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Technology and the Great Divergence

  • Robert Allen
  • Robert C. Allen

The paper measures productivity growth in seventeen countries in the nineteenth and twentieth centuries.� GDP per worker and capital per worker in 1985 US dollars were estimated for 1820, 1850, 1880, 1913, 1939 by using historical national accounts to back cast Penn World Table data for 1965 and 1990.� Frontier and econometric production functions are used to measure neutral technical change and local technical.� The latter includes concurrent increases in capital per worker and output per worker beyond the highest values achieved.� These increases were pioneered by the rich countries of the day.� An increase in the capital-labour ratio was usually followed by a half century in which rich countries raised output per worker at that higher ratio.� Then the rich countries moved on to a higher capital-ratio, and technical progress ceased at the lower ratio they abandoned.� Most of the benefits of technical progress accrued to the rich countries that pioneer it.� It is remarkable that countries in 1990 with low capital labour ratios achieved an output per worker that was no higher than countries with the same capital labour ratio in 1820.� In the course of the last two hundred years, the rich countries created the production function of the world that defines the growth possibilities of poor countries today.

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File URL: http://www.economics.ox.ac.uk/materials/papers/5001/paper548.pdf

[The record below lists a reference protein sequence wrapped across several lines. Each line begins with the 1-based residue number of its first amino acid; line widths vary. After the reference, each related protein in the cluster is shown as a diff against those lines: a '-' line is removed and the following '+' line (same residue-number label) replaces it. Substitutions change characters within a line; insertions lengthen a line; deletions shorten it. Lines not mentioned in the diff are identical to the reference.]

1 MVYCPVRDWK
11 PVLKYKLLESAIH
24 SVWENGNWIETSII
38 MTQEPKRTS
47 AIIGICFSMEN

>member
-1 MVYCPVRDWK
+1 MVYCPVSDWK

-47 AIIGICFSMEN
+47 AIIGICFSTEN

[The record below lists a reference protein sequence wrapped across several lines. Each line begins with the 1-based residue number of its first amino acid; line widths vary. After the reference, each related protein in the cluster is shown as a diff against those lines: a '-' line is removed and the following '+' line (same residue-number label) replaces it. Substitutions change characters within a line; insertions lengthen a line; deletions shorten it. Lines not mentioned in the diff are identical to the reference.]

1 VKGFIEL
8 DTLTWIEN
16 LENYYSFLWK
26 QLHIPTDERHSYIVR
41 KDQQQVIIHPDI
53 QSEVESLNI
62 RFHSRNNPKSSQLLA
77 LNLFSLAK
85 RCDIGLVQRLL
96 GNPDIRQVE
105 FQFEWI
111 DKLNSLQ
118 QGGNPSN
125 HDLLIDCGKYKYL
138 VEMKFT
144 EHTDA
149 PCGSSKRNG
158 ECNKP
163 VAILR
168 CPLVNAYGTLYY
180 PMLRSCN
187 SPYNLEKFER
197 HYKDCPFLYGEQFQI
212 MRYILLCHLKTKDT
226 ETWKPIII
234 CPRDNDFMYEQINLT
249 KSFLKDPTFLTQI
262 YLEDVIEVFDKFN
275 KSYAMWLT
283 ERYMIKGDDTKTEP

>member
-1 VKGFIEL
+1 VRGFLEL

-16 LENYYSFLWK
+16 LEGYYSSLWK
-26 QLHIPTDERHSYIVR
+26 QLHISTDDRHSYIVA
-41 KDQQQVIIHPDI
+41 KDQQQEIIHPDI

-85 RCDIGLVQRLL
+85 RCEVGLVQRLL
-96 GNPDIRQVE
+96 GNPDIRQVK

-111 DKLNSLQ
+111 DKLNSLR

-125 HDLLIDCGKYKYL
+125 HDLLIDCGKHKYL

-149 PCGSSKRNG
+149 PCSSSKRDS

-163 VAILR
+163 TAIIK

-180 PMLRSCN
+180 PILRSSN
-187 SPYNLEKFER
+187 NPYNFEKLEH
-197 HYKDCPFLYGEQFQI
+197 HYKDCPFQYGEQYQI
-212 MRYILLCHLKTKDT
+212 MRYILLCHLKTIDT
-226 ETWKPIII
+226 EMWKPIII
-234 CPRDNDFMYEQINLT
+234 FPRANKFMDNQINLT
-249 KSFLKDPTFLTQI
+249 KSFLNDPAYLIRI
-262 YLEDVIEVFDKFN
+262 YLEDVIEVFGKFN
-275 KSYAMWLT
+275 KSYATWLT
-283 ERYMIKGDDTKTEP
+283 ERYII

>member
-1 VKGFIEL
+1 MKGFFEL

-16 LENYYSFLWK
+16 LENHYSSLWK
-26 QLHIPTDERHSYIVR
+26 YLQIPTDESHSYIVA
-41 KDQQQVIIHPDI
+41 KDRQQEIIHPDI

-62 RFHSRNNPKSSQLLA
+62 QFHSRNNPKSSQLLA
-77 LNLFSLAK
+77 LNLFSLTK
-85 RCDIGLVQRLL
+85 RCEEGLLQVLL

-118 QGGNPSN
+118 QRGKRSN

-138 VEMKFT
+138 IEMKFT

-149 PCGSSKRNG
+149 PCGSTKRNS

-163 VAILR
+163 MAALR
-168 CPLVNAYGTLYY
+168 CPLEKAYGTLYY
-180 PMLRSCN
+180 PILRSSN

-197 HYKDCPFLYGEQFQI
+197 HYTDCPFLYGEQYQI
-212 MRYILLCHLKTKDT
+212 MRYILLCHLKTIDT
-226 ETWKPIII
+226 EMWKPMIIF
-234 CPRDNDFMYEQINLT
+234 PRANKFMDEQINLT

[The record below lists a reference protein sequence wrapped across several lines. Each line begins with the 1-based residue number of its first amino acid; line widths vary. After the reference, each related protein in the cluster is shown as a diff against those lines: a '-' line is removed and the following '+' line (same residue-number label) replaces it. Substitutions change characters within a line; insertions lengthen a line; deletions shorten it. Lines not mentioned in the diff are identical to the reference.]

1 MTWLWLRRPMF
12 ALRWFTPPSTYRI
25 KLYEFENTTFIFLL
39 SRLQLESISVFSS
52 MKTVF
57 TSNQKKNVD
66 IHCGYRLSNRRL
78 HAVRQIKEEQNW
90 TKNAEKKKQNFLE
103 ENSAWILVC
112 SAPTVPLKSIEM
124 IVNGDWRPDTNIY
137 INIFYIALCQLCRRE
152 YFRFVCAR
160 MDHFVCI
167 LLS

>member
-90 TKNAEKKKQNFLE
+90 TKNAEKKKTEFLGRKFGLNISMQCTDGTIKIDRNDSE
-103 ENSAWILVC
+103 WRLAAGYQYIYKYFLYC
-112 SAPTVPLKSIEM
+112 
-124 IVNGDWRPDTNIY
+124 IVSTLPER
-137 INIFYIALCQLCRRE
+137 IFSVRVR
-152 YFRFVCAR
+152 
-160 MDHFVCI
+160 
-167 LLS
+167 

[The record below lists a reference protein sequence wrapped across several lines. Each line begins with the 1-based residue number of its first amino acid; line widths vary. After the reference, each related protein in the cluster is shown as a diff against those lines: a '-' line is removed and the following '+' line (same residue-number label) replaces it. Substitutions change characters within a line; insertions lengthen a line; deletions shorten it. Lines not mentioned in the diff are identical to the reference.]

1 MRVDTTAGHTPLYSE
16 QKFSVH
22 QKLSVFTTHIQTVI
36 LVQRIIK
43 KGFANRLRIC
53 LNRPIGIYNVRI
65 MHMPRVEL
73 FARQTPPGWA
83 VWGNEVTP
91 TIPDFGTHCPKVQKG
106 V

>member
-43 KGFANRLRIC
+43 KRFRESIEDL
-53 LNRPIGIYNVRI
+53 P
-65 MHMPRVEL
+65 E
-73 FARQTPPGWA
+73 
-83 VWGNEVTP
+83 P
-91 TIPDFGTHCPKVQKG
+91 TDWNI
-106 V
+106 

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Paper provided by University of Oxford, Department of Economics in its series Economics Series Working Papers with number 548.

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Date of creation: 01 Apr 2011
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Handle: RePEc:oxf:wpaper:548
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  1. Robert Allen & Robert C. Allen, 2007. "How Prosperous were the Romans? Evidence from Diocletian`s Price Edict (301 AD)," Economics Series Working Papers 363, University of Oxford, Department of Economics.
  2. repec:cup:cbooks:9780521868273 is not listed on IDEAS
  3. Daniel J. Henderson & R. Robert Russell, 2005. "Human Capital And Convergence: A Production-Frontier Approach ," International Economic Review, Department of Economics, University of Pennsylvania and Osaka University Institute of Social and Economic Research Association, vol. 46(4), pages 1167-1205, November.
  4. Allen, Robert C. & Bassino, Jean-Pascal & Ma, Debin & Moll-Murata, Christine & Zanden, Jan Luiten van, 2009. "Wages, prices, and living standards in China, 1738-1925: in comparison with Europe, Japan, and India," CEI Working Paper Series 2009-03, Center for Economic Institutions, Institute of Economic Research, Hitotsubashi University.
  5. Allen, Robert C., 2009. "Engels' pause: Technical change, capital accumulation, and inequality in the british industrial revolution," Explorations in Economic History, Elsevier, vol. 46(4), pages 418-435, October.
  6. Allen, Robert C., 1983. "Collective invention," Journal of Economic Behavior & Organization, Elsevier, vol. 4(1), pages 1-24, March.
  7. Nunn, Nathan, 2007. "The Long-Term Effects of Africa's Slave Trades," MPRA Paper 4134, University Library of Munich, Germany.
  8. Allen, Robert C., 2001. "The Great Divergence in European Wages and Prices from the Middle Ages to the First World War," Explorations in Economic History, Elsevier, vol. 38(4), pages 411-447, October.
  9. Timmer, Marcel & Ark, Bart van, 2000. "Capital formation and productivity growth in South Korea and Taiwan: realising the catch-up potential in a world diminishing returns," CCSO Working Papers 200003, University of Groningen, CCSO Centre for Economic Research.
  10. Los, Bart & Timmer, Marcel P., 2003. "The 'appropriate technology' explanation of productivity growth differentials: an empirical approach," GGDC Research Memorandum 200361, Groningen Growth and Development Centre, University of Groningen.
  11. Thomas J. Weiss, 1992. "U. S. Labor Force Estimates and Economic Growth, 1800-1860," NBER Chapters, in: American Economic Growth and Standards of Living before the Civil War, pages 19-78 National Bureau of Economic Research, Inc.
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